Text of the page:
16. Section 8 empowered the appropriate Government to recover as arrears of land revenue if the employer failed to pay the contributions and the amounts which he was required under the law to pay. Section 9 provided that for the purposes of the Indian Income-tax Act, 1922, the Funds shall be deemed to be a recognised provident fund within the meaning of Chapter IX-A of that Act. Sub-section (2) of section 15 provided that on the framing of any such scheme as is referred to in sub-section (1), the accumulations standing to the credit of the employees in the provident fund shall, notwithstanding anything to the contrary contained in any law for the time being in force or in any deed or other instrument establishing the provident fund but subject to the provisions, if any, contained in the Scheme, be transferred to the fund established under the Scheme and shall be credited to the accounts of the employees entitled thereto in the fund. Schedule II to the Act enumerates the matters for which provisions may be made in Scheme, including the constitution of boards of trustees for the administration of funds and the manner in which accumulations in any existing provident fund shall be transferred to the fund under section 15 and the mode of valuation of any assets which may be transferred by the employers in this behalf. The aforesaid provisions of the Act indicate that the Central Legislature has made the Act applicable to certain industries. It requires the employers in those industries to make certain contributions of their own and the deduct from the salaries of the employees and transfer them to the statutory provident fund on it being constituted by the scheme framed under the Act. The Act further required the employers to transfer to the provident fund brought into existence under the scheme all the accumulated balance with it in the private provident fund which have been already constituted by them. As we will presently show, even if an employer had created a trust in respect of the provident fund instituted by him,the trustees also were required to transfer the balances with them to the statutory provident fund constituted under the scheme.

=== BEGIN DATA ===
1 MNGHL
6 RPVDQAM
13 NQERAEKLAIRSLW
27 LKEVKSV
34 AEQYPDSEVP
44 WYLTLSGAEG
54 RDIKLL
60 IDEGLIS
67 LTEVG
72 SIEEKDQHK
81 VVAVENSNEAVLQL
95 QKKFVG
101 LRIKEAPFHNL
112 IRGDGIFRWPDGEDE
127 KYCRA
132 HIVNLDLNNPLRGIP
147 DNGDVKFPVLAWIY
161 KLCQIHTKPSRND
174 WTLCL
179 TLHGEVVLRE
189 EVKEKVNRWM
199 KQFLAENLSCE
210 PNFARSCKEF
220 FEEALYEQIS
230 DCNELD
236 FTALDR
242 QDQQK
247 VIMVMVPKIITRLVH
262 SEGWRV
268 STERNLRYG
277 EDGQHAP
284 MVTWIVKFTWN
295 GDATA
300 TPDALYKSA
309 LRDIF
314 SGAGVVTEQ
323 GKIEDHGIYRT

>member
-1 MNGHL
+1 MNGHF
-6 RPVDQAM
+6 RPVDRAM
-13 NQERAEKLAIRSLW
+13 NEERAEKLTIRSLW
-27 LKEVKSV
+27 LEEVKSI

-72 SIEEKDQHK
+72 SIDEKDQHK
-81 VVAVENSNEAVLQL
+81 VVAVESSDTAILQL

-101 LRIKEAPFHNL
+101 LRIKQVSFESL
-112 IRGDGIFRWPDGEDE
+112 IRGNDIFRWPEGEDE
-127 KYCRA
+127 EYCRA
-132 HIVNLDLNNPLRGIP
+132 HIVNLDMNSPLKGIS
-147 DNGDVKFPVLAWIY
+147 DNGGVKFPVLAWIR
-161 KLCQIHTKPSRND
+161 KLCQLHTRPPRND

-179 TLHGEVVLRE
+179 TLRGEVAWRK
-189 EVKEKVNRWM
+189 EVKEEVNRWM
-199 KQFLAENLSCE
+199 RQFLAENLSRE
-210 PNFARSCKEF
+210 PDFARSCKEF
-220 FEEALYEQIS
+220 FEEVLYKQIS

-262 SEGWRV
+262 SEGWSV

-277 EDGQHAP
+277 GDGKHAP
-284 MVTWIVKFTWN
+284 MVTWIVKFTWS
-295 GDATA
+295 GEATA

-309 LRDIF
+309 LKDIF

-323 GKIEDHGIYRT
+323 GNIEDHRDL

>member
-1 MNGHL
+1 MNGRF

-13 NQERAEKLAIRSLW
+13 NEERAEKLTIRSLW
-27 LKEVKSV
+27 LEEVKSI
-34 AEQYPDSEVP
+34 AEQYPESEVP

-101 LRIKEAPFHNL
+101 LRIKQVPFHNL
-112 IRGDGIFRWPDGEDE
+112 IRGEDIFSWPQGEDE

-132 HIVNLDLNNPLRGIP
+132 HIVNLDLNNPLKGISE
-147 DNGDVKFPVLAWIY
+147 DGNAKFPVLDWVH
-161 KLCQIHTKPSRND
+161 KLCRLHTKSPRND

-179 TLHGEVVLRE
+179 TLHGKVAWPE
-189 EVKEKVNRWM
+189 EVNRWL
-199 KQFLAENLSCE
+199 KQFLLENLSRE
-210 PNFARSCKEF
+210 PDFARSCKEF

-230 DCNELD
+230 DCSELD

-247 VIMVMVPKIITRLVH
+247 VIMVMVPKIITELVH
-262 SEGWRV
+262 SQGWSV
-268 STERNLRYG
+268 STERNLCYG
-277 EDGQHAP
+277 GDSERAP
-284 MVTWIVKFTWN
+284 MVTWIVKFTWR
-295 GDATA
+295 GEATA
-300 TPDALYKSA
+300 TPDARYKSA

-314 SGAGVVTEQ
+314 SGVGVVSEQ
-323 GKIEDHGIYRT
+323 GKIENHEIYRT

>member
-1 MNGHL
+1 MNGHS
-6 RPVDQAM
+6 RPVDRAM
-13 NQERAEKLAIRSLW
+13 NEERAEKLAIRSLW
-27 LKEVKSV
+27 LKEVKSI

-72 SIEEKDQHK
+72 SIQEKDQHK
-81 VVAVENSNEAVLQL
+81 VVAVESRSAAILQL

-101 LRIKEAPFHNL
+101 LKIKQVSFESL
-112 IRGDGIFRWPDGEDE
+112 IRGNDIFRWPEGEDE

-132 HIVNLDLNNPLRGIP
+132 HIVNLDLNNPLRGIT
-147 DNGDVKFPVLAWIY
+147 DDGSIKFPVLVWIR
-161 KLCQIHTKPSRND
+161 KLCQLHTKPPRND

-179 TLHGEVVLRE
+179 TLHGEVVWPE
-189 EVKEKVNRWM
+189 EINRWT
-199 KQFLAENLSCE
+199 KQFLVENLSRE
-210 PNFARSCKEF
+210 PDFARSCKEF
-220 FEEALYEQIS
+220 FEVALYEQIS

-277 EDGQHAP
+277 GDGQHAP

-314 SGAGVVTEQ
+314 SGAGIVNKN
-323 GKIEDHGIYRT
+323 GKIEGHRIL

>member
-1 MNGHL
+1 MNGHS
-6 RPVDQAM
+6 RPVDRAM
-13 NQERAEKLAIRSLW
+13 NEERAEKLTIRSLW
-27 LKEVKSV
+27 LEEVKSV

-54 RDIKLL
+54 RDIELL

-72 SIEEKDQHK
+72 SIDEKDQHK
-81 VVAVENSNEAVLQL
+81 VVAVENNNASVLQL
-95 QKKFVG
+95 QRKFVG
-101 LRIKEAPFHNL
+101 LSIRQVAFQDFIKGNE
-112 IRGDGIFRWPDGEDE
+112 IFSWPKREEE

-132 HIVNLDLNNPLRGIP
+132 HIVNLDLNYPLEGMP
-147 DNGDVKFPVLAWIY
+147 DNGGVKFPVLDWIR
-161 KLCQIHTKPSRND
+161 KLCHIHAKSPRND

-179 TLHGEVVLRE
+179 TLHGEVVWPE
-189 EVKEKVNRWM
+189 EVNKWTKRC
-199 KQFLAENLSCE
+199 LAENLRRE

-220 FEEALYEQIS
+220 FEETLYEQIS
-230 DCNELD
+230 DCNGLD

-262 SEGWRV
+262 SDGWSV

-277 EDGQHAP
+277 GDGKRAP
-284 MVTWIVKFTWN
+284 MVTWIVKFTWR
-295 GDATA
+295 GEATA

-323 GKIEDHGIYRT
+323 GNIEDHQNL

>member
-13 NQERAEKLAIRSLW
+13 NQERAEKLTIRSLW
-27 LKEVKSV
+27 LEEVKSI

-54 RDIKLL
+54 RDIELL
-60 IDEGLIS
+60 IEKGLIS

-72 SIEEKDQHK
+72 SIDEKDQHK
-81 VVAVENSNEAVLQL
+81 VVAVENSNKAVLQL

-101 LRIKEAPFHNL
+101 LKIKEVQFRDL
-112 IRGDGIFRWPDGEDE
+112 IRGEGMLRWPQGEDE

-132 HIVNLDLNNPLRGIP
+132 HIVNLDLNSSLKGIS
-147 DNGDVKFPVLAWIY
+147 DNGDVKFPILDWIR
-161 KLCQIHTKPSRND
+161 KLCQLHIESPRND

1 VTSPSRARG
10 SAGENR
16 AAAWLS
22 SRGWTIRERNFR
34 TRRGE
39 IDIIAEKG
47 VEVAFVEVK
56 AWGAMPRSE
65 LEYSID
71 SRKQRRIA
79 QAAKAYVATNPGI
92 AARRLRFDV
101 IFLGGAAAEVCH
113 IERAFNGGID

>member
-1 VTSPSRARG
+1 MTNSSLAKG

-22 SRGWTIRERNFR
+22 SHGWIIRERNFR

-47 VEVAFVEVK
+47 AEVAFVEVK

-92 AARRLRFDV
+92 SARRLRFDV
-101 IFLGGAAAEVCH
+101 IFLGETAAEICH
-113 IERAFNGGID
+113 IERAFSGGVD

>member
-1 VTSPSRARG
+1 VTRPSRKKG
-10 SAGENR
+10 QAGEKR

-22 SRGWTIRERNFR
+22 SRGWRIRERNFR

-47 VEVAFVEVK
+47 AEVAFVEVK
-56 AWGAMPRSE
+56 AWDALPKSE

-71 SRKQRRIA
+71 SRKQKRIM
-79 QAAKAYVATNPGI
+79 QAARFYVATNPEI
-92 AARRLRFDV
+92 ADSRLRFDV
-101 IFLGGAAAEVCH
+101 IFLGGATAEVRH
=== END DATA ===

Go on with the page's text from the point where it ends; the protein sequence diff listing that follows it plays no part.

17. Clause (b) in paragraph 2 of the Scheme states that 'board' means a board of trustees constituted under the Scheme. Clause (1) of paragraph 3 enumerates the manners in which the central board of trustees is constituted and it provides that, subject to the provisions herein after contained, the fund shall vest in and the administered by the board of trustees (hereinafter referred to as the 'Central Board'). Clause (2) relates to the constitution of the State board of trustees and clause (3) relates to transfer of certain funds by the central board to the State board. Paragraph 4 relates to the setting up of a regional committee for the State till a State board is constituted. Paragraph 5 relates to terms of office of the chairman and trustees of the various boards. Paragraph 6 relates to the resignation of the chairman and members of the board of trustees. Paragraph 7 relates to cessation and restoration of trusteeship. Paragraph 8 relates to disqualifications for trusteeship. Paragraph 9 relates to the removal of the trustees. Paragraph 10 relates to certain procedure that is required to be followed by members of the board if they leave India. Paragraph 11 relates to meetings. Paragraph 12 relate to notice of meetings. Paragraph 13 relates to chairman who is to preside at the mattings. Paragraph 14 relates to quorum. Paragraph 15 relates to disposal of business at the meeting. paragraph 16 relates to minutes of the meetings. Paragraph 17 provides that no act or proceeding of a board shall be rendered ineffective merely on the ground that there is a defect in its constitution. Paragraph 18 relates to the fees and allowances payable to the members. Chapter III compresses of paragraphs 19 to 25 which relate to appointment and powers of Commissioners and other staff of the board of trustees. They are the officers who have to act under the supervision and control of the board of trustees and the p [principal officer is the Provident Fund Commissioner. Paragraph 26 enumerates the class of employees required to join the fund as well as the employees who are entitled to join the fund. Paragraph 28 relates to the transfer of accumulations form existing provident funds and clause (1) provides :